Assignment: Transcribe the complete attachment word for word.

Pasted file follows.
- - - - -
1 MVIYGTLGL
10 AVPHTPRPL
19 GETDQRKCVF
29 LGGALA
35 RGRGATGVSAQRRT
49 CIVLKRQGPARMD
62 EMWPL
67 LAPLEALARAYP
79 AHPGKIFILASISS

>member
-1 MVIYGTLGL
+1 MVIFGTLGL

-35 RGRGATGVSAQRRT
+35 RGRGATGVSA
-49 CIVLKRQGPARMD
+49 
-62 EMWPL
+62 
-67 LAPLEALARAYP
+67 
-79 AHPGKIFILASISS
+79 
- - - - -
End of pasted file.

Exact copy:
1 MVIYGTLGL
10 AVPHTPRPL
19 GETDQRKCVF
29 LGGALA
35 RGRGATGVSAQRRT
49 CIVLKRQGPARMD
62 EMWPL
67 LAPLEALARAYP
79 AHPGKIFILASISS

>member
-1 MVIYGTLGL
+1 MVIFGTLGL

-35 RGRGATGVSAQRRT
+35 RGRGATGVSA
-49 CIVLKRQGPARMD
+49 
-62 EMWPL
+62 
-67 LAPLEALARAYP
+67 
-79 AHPGKIFILASISS
+79 